The final store I stopped at told me that they sold all of their 120 Minute IPA at an annual release party and then suggested that I follow their social media to find out when the next release would be. When I told him how I was only visiting from Minnesota for a few days for my sister’s wedding  he took me around and showed me all of the local beers that he thought I should try, and then he told me that he would be willing to sell me a bottle of 120 Minute IPA out of their aging cellar for a little bit of a premium. I was giddy! For a beer that I have been waiting so long to find I was more than willing to pay a few extra bucks.

He went to get the 120 while I looked around and picked out a few other beers to try. One of them was local brewery Bold City’s “Roxy’s Finest Imperial Cream Ale.” I had no idea what an imperial cream ale was, so I thought I would be adventurous and give it a shot.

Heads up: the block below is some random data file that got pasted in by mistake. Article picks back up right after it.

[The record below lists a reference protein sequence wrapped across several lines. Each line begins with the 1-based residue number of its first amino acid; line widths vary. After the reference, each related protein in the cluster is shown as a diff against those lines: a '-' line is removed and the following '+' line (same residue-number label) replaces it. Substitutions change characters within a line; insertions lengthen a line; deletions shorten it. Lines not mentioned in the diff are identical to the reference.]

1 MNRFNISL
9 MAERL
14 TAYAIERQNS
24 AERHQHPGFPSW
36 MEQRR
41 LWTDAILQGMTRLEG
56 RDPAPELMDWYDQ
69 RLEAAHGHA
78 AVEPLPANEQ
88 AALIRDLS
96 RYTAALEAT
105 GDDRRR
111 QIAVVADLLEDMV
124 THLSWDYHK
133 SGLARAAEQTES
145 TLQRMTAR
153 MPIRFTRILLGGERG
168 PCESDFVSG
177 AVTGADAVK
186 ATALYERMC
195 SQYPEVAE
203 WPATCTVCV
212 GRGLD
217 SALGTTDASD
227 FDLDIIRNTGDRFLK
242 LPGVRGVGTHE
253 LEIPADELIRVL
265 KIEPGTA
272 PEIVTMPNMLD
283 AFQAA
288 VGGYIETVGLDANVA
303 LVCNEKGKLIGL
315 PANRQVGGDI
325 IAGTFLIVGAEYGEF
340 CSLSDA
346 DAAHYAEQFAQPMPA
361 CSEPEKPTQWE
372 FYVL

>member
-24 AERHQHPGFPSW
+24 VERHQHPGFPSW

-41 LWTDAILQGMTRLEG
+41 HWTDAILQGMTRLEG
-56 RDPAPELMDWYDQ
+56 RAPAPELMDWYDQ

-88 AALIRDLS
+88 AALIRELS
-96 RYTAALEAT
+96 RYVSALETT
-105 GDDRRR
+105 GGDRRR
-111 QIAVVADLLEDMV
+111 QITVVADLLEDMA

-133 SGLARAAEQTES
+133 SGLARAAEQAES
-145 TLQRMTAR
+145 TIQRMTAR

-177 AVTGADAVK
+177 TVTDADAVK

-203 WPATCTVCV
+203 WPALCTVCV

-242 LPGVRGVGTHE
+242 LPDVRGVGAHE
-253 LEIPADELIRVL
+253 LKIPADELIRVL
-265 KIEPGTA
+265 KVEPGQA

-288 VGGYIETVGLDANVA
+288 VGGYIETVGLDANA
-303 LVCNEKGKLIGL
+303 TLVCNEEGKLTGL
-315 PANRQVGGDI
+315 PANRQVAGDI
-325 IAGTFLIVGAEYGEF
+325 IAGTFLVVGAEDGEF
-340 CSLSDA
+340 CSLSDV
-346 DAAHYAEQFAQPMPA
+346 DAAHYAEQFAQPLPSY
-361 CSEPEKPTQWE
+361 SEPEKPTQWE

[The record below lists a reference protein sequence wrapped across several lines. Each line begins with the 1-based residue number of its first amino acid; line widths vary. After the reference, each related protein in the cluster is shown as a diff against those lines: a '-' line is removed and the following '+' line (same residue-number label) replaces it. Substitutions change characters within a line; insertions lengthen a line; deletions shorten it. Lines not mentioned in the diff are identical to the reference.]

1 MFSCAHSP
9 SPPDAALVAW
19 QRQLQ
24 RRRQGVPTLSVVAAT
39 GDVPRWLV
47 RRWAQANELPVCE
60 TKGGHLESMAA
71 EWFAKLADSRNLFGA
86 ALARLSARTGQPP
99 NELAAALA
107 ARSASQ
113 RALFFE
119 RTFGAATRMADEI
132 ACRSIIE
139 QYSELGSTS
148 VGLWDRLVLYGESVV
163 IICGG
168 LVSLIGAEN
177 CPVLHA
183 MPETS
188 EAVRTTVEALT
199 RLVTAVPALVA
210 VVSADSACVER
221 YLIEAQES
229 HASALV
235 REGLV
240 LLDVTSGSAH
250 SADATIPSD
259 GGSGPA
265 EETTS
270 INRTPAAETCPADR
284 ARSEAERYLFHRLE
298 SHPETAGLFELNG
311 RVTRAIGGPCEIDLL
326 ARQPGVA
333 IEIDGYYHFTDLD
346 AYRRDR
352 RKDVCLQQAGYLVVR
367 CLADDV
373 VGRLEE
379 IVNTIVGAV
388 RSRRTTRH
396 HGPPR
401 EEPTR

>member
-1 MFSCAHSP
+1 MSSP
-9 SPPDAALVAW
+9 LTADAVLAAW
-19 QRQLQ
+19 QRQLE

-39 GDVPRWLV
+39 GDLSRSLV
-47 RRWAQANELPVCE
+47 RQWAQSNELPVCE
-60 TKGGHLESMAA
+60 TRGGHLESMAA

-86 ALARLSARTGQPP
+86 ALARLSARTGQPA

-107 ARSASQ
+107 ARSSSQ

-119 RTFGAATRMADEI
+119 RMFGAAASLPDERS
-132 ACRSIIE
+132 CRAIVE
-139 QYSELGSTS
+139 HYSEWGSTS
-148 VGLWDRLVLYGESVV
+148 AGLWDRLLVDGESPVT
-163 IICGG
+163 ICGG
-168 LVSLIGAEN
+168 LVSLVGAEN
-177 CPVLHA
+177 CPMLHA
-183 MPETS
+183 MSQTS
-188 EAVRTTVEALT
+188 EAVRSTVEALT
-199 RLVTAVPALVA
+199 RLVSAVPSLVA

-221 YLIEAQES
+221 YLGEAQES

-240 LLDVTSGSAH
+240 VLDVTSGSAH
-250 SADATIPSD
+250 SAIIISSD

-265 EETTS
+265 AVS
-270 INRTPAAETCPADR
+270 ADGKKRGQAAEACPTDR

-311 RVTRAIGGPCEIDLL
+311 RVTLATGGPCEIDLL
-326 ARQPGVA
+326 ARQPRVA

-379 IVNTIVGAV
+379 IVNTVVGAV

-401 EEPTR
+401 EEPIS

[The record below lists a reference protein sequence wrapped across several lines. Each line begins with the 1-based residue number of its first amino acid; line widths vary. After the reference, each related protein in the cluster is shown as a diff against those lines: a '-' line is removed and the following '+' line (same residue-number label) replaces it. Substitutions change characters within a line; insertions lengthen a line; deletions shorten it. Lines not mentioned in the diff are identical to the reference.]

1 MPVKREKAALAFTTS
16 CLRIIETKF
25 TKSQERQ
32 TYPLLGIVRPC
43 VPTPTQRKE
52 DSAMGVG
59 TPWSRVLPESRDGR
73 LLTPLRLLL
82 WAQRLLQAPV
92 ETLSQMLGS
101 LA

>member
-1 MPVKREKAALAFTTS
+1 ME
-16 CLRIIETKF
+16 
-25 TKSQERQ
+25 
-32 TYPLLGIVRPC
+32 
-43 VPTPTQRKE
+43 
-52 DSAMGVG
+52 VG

I’ve done some digging around on the internet but have not found a whole lot of information on cream ales. Very few sites mention them. With this particular beer there are no reviews on BeerAdvocate.com, only three reviews on RateBeer.com, and the beer doesn’t show up on the brewery’s website any longer. It appears that cream ales are cold-fermented beers that are light and crisp, with not a whole lot in terms of strong flavors. An imperial cream ale is just a very alcoholic version of a cream ale.

That wasn’t the greatest beer description you have ever read, but it’s what I was able to come up with.